If you’re knitting with two circulars or magic loop simply rearrange your stitches so that the needle junctions are at the centre of the palm and centre of the back of the hand. For dpns arrange stitches on three needles (rather than 4) so that two needles have more stitches and one has fewer, and the decreases will be in the middle of the needle. As you decrease you’ll eventually need to rearrange the needles and may find that you can work with the stitches divided only between two needles, a method commonly used for small items by knitters in Shetland.

Working the first decreases

On the left mitten pictured here the first decrease is worked by working in pattern to 1 stitch before the end of the palm stitches. The decrease uses the next three stitches and you can see that the dark MC stitch in the centre is on top of the stack of decreased stitches.

The second decrease is worked in the same way, by working to 2 stitches before the end of the back of hand stitches.

Catching floats while decreasing

As you continue the decreases you’ll find that, towards the tip of the mitten, there are some longer stretches of stitches worked in MC. To avoid long floats that the wearer’s fingers could be caught in you’ll want to catch the floats when working these decreases.

We looked at how to catch floats of the dominant (pattern) yarn colour when working the Bellfield hat, but here the float is the non-dominant CC1 yarn which I’m holding in my right hand. How you catch the float will be a little different depending on how you hold the yarns, and you can absolutely drop both yarns, twist them, and pick them back up again. Here’s how I catch the float without dropping the yarn.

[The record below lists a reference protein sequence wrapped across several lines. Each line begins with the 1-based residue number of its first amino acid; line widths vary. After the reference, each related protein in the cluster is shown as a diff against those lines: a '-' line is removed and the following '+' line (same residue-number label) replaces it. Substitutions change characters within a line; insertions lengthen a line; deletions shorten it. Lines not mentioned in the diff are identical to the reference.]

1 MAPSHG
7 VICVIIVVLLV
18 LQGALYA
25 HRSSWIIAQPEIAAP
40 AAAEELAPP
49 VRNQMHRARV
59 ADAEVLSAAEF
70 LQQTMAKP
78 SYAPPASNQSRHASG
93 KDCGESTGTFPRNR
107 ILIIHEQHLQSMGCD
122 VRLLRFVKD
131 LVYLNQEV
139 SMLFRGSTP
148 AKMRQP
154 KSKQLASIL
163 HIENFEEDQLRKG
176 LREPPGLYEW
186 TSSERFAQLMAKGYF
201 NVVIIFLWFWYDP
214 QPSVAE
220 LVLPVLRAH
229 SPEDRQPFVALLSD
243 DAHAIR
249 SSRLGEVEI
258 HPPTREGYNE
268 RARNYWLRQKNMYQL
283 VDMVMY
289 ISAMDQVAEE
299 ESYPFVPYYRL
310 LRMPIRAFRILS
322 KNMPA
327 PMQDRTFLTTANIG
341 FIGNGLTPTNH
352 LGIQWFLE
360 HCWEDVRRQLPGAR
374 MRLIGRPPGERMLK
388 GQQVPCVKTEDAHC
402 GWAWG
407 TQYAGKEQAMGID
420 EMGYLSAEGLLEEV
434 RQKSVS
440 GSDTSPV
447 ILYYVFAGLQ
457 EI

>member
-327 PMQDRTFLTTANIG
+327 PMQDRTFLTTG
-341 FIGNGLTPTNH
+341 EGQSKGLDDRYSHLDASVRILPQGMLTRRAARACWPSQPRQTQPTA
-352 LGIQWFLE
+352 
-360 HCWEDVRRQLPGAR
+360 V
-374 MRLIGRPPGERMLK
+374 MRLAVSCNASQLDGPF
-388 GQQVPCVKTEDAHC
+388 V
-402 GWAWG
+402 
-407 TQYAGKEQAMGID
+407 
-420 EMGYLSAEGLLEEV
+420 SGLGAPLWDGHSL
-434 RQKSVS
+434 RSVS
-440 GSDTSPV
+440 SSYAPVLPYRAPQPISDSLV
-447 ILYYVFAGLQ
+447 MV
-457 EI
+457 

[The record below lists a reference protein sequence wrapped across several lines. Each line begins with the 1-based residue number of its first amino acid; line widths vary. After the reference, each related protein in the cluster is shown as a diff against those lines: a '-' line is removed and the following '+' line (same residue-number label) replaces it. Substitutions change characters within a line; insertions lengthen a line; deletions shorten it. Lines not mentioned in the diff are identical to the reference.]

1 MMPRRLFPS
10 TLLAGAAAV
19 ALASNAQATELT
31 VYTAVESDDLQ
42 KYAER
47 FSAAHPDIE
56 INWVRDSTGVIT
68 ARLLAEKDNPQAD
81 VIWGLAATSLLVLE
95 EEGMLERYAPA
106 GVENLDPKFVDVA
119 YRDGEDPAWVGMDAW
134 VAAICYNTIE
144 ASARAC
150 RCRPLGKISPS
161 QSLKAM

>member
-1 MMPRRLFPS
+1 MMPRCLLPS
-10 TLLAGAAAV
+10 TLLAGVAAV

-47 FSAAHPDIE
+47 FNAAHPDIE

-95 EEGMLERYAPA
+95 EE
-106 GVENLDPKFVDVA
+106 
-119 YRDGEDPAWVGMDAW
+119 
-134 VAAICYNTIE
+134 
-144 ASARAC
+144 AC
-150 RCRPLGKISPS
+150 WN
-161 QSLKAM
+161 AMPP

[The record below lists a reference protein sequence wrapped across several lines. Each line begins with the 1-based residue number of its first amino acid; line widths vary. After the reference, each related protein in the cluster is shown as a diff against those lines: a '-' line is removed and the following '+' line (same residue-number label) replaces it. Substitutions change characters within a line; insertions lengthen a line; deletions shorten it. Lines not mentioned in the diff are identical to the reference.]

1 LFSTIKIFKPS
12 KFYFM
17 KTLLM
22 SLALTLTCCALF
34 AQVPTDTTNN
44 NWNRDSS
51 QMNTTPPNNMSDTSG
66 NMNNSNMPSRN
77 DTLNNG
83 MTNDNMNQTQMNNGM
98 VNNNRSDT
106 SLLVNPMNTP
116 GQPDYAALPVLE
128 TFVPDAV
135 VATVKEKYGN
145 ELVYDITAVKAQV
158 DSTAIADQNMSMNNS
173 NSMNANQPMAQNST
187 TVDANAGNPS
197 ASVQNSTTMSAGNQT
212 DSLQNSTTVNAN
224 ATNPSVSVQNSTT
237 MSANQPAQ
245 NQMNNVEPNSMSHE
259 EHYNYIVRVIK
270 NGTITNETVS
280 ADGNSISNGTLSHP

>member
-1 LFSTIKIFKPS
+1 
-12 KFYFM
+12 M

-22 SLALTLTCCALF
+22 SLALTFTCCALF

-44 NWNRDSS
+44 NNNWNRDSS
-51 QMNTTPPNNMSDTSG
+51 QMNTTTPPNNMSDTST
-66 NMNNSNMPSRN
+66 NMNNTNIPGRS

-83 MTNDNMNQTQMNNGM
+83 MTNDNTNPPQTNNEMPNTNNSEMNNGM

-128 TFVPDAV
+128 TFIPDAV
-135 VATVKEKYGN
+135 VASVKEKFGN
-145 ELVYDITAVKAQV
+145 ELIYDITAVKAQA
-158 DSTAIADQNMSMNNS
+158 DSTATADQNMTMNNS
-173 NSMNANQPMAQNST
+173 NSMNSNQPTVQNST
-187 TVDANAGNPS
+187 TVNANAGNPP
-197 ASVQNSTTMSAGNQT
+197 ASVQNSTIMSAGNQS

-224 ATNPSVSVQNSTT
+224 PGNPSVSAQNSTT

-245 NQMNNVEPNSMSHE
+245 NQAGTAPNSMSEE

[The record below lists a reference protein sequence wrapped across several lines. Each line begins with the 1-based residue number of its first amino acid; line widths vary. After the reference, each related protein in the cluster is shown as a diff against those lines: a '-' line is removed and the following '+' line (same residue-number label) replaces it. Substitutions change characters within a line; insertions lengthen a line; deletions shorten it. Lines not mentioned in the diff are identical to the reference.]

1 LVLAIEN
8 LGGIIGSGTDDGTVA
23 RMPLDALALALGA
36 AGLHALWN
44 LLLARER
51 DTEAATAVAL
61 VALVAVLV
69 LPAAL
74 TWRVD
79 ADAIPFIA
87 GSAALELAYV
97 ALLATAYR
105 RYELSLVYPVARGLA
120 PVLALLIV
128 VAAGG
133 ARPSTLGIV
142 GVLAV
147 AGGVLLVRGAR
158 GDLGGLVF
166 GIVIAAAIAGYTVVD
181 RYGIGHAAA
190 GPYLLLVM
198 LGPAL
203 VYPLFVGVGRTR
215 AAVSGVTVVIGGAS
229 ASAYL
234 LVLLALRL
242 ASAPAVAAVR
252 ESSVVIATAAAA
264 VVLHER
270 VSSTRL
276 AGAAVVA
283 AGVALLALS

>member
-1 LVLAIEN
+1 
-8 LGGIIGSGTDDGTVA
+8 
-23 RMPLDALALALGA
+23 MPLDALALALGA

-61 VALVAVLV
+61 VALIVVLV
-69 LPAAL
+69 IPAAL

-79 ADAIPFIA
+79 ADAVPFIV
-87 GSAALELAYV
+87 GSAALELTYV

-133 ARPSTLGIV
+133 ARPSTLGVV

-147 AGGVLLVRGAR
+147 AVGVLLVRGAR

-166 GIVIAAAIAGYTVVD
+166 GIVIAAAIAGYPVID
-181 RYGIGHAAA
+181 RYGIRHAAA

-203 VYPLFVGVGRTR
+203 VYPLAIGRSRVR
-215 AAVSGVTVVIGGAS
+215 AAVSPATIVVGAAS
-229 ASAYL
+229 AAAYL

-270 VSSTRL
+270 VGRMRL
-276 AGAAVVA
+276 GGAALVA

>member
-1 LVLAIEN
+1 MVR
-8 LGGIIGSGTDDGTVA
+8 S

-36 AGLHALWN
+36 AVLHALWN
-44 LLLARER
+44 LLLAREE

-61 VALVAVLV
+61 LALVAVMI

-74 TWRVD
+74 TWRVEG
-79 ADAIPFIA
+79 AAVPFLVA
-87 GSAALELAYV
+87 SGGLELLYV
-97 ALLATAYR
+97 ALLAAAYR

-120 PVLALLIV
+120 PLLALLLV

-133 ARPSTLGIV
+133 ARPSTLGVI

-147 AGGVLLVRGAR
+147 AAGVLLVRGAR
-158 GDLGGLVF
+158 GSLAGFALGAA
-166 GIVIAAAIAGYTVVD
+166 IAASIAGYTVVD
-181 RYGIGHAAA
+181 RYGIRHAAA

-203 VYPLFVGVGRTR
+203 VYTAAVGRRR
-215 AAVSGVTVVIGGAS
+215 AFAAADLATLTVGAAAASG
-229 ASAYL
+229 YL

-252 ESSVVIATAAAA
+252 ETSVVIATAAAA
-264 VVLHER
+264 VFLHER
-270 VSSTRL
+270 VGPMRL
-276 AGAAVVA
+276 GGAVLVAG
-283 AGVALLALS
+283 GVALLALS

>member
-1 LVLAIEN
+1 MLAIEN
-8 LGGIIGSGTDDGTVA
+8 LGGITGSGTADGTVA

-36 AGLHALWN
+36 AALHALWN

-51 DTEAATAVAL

Slip the first two stitches of the decrease together as normal. Then, insert the right needle into the next stitch, bring the non-working yarn to the left, below the needles so that it’s crossing the working yarn and hold it in this position while you complete knitting the stitch and passing the slipped stitches over. 

Bring the non-working yarn back to its usual position.

You can see the caught lighter grey strand at the wrong side.

Completing the tip

When all of the decreases have been worked 4 stitches will remain on the needles. Note that the left mitten chart shows 5 stitches on the final round, this is because the first stitch is worked at the beginning of the round and then incorporated into the last decrease at the end.

You can either break the yarn and draw it through the remaining stitches to close the top, or work I-cord for a buttonloop.

Read all colourwork club blog posts. The next post in this series will cover removing the scrap yarn, finishing the flip-tops and adding the linings.

If you're not a member of the Colourwork Club all three patterns can be purchased together here. 



Ysolda designs knitting patterns, spent years teaching at events and loves to find new yarns and books to share.